If the boys and girls I knew were gods and goddesses, Rick and his gang were satyrs, centaurs and nymphs. They ran around the streets and islands, in and out of the houses and cars, their little goat hooves and bare nymph feet flying as fast as the pandemonium they left behind.

Frankie Carter, tall and blonde, quiet, always watching. Jerry Finley, skinny, with long, curly red hair that shined copper in the sun; he delivered our Revere Journal. On the days he collected, I answered the door if I didn’t have a pimple. “He’s here to collect,” Ma said, like a song, “He’s here to collect.” I was in love with Jerry Finley for years because he was so skinny and his red hair shone like golden metal when he slapped on our steps that rolled up Journal Ma devoured. She clicked her tongue over the stories and obituaries, repeating Revere names, “Leach, tsk, tsk,” “Roposo, tsk, tsk.” She made me sick every week. The sound of everyday Revere names made me sick, though the sound of magical Revere names, Frankie Carter, Jerry Finley, Rick Likus, Ha and Preston, resonated over Ma’s and Daddy’s, Jakey’s and my tongues, ringing bells of familiarity, inspiring adoration sometimes strangely mixed with contempt or fear.

Other boys whom I didn’t know were in Rick’s gang, their faces and bodies merged with the group as vague dirty brown jackets and dungarees, dirty brown hair and faces. The girls were tough as tree bark; they had harsh voices like crows cawing that cut across the street, laughter like sin. They wore ruffles on their bathing suits even though they didn’t need ruffles to flesh out their figures. Their long, bronzed legs shone out of cut off dungarees; they had stiff, sun-bleached hair that whipped their faces like dirty mops.

I didn’t dare look at the girls too closely. I didn’t know their names. I was afraid to look at them except sideways. If they’d caught me, they would’ve beaten me. I could hear them calling Annie Likus, “Hi, Rick’s mother!” Everything was Rick’s. They didn’t call Annette or Linda by name, the girls sang out across the street, “Hi, Rick’s sister!” from where they dangled their wondrous legs over the side of Rick’s little Triumph.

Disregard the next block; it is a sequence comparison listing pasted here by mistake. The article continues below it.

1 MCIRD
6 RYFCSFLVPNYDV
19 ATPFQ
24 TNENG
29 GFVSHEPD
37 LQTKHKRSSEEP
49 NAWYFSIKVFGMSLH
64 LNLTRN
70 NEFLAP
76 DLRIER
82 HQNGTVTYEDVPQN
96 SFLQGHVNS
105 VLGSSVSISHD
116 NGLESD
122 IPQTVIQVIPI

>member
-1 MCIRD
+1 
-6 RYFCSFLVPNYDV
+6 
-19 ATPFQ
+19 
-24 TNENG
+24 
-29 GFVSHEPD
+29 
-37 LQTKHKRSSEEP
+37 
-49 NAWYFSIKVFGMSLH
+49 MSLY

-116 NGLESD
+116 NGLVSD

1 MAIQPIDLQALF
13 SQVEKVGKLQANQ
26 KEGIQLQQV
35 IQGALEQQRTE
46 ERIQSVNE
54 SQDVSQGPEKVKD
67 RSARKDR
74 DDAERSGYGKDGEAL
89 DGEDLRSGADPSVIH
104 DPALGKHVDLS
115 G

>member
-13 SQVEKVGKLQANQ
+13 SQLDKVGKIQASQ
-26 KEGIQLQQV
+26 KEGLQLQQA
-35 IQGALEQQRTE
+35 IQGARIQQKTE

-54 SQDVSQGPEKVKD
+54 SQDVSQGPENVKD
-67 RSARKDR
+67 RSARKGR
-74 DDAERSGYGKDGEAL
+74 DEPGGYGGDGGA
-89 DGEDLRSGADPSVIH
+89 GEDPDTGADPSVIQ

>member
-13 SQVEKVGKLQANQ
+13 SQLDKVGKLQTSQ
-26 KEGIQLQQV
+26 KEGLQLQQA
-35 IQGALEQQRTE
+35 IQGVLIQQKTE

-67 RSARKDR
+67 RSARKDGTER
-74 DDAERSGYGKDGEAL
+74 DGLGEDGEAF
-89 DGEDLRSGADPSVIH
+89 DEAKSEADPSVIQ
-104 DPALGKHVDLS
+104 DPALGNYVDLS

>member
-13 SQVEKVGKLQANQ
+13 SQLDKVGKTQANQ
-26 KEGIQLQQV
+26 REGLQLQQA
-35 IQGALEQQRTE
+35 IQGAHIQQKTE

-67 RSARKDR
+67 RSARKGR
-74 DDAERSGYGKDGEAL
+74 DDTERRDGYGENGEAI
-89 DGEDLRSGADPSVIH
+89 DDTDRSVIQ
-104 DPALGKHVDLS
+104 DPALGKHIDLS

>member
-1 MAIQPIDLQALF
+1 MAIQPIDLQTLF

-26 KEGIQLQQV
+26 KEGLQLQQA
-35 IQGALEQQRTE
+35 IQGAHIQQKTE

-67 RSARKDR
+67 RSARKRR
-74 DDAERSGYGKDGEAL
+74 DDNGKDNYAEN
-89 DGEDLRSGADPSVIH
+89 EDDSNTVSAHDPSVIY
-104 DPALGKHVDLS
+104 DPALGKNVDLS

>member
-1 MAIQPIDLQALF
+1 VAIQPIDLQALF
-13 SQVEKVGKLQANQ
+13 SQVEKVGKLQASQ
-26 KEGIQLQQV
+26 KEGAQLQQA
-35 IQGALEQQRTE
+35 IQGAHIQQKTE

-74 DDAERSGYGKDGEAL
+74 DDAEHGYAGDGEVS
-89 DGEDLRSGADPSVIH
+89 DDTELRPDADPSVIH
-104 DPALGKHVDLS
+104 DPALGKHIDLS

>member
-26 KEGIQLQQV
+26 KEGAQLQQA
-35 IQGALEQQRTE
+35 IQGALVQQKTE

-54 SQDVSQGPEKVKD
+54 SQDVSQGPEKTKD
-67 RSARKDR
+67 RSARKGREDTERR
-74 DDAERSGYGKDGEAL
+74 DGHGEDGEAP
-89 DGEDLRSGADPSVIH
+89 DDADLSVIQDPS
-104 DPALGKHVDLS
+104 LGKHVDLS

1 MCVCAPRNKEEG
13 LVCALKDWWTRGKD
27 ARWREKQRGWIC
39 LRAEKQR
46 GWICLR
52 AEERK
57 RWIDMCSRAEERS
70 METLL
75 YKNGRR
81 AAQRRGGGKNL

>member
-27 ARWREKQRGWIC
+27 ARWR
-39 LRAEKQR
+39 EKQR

Rick’s gang played hockey for the High School. They were a fierce team, eager to fight, proudly limping, sneering with scarred eyes and broken teeth and lips torn up and pasted back together a little lop-sided.

Even amongst demi-gods, one god stood out. He didn’t need to be the strongest or the handsomest. He didn’t need to be the King.

I saw him on a summer morning when the pear tree shone green in the bright sun bearing heavily its load of tough, fat pears, while Daddy was mowing the lawn, sending the sweet smell of green into the air, while I sat on our porch steps reading a book, I looked up and he was walking down the street, as it turned out, to Rick’s house.

Our eyes met across the street. He didn’t know who I was, or wasn’t, so he reacted normally, kindly, as he would every time he saw me as long as we were alone with the street between us. A soft boy, gentle, he had light brown hair and brown eyes, a round face, a kind smile. He hung on the outer fringes of Rick’s little gang; he was the soft one, the sweet one, softer and sweeter than any of the girls. They called him Tweetie.

I looked up from my book, across the street into those gentle eyes.

“Hi,” he said, softly.

“Hi,” I returned, unsure that he could be so kind.

I was in love.